Richard Posner’s latest book belongs to the fast-expanding cottage industry of financial crisis books. A federal judge with a grounding in economics, Posner would seem to be an ideal person to tackle this complicated subject. Alas, he provides neither fresh material nor an interesting perspective.
Posner describes well-known events—the failure of investment banks Bear Stearns and Lehman Brothers, the series of bailouts by the Treasury and the Federal Reserve, the stimulus package passed by Congress—then tries to explicate the causes of the crisis. His account, unfortunately, merely hews to current conventional wisdom.
Here’s a capsule version: Deregulation of banks combined with cheap and easy credit to cause interlinked debt and real estate bubbles. “Free market ideology” left banks and other financial firms free to take huge risky bets on mortgages, which they did. In 2007–08 the twin bubbles collapsed, resulting in a steep downturn in economic activity. The government had to shore up the system with extraordinary measures. The long-term solution is more government action to restrain and supervise financial institutions, although Posner would wait until the dust settles before reregulating.
It’s true that some household borrowing was channeled to risky instruments like adjustable-rate mortgages and much of the lending by banks was turned into complex securities backed by debt. When property prices declined and foreclosures spread, the values of these securities also declined, decimating bank balance sheets. But all that is a consequence not a cause of the trouble.
At the heart of the story is the ready availability of credit that fueled excessive borrowing and lending. Posner describes how the Fed flooded the economy with money in the early 2000s in response to the collapse of the previous bubble in stocks. However, he claims that even without the Fed’s loose monetary policy, an alleged global capital surplus brought in enough money from abroad to keep interest rates low.
That claim is dubious. Yes, Asians saved a lot, but other people, notably Americans, saved relatively little. In the world as a whole there was no surge in saving to drive down interest rates. It was the Fed’s easy money that pushed markets into a credit binge.
Posner’s line is that “Laissez-faire capitalism failed us, but government allowed the preconditions of depression to develop and wreak havoc with the economy.” He discusses the Federal Reserve’s culpability for the crisis, granting that it “would be a powerful argument against re-regulation,” but places more blame on that hobgoblin, “free market ideology.” The “free market” canard requires one to ignore that the United States hasn’t had anything close to a free financial market in a century.
Major mistakes by experts pose a challenge for Posner’s way of looking at behavior. For example, he describes Fed Chairman Ben Bernanke’s neglect of the warning signs of an impending crash as “extremely puzzling.” As a proponent of neoclassical economics, Posner assumes that people act rationally in the sense of making the best choices in view of all available information. And the Fed must be even more rational than the rest of us.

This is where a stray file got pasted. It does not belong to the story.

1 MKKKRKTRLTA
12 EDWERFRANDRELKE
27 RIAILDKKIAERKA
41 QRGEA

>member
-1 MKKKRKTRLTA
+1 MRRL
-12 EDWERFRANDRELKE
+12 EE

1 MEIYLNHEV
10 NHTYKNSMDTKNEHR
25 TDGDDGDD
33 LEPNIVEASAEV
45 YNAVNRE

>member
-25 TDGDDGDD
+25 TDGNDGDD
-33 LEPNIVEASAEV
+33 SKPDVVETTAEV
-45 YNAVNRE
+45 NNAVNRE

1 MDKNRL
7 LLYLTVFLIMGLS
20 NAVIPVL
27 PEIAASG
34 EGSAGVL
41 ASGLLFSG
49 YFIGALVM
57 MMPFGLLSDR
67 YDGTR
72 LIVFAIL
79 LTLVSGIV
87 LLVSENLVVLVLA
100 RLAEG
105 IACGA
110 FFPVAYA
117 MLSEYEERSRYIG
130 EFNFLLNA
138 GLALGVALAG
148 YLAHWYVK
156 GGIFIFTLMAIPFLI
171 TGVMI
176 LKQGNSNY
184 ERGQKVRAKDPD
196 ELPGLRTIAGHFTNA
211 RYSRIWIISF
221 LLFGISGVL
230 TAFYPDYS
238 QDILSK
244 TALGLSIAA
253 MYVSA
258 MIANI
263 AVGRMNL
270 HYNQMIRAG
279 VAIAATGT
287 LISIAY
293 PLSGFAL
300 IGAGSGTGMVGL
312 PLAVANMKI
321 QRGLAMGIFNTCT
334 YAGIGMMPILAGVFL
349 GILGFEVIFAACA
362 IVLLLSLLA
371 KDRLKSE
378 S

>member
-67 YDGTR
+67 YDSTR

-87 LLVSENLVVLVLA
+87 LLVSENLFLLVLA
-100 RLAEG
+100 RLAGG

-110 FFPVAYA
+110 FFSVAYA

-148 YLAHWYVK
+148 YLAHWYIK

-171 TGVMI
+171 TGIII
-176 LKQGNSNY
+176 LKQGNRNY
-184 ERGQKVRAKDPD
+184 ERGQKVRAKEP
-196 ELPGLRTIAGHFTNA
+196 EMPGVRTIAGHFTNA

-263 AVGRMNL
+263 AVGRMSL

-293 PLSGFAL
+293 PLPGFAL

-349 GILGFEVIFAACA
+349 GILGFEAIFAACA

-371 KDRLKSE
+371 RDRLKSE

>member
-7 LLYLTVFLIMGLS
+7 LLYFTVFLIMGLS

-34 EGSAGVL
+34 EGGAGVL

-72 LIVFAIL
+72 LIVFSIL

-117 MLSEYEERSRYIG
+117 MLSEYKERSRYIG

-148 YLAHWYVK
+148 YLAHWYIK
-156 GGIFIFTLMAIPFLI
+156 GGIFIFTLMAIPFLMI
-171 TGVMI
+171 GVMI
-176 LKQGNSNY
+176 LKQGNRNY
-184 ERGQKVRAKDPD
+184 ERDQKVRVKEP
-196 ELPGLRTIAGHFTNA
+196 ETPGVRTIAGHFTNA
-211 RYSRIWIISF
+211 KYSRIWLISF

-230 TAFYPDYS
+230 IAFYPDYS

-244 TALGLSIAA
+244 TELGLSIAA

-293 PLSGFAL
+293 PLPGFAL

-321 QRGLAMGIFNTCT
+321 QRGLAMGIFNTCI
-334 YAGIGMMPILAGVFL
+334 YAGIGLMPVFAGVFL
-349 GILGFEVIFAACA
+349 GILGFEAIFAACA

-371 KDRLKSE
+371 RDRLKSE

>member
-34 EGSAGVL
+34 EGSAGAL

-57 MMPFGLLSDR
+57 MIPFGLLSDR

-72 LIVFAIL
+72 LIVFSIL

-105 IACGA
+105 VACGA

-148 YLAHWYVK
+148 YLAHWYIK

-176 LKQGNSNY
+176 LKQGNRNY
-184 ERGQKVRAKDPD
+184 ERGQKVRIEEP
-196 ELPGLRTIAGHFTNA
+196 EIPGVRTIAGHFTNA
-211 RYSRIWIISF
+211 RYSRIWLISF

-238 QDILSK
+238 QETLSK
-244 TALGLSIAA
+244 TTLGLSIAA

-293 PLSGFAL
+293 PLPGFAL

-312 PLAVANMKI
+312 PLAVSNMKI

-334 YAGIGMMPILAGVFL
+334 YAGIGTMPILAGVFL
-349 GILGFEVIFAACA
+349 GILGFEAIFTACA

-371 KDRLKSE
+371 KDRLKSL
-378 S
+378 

Another academic tribe, behavioral economists, attributes the crisis to human quirks like herding or imitation. Posner rejects those explanations on the ground that such behavior is not really irrational. On regulatory issues, however, he does not differ from behavioral economists who assume that government experts are trustworthy because they’re better informed than the general population.
Long before the currently fashionable behavioral school emerged, F. A. Hayek criticized the neoclassical rationality premise but came to a different conclusion from today’s proregulation behavioral economists. He found that government agents possess less wisdom than the market, which pools the knowledge of many individuals. The “fatal conceit” (as Hayek put it) that government knows better has resulted in economic disasters ranging from the Soviet Union to the Federal Reserve’s destabilizing policies.
Now the Fed is to become an even more powerful regulator of vaguely defined “systemic risk.” Posner grasps that “The successive Federal Reserve chairmanships of Greenspan and Bernanke must be reckoned prime causes of the financial crisis,” but even so agrees with President Obama that more government intervention is needed.
As a reform, Posner advocates the consolidation of agencies like the Securities and Exchange Commission into one top regulator along the lines of Britain’s Financial Services Authority. He appears oblivious to the fact that this authority with its overarching powers did not save Britain from financial crisis.
This highlights the book’s great flaw: Posner clings to the myth of benign government rationalism.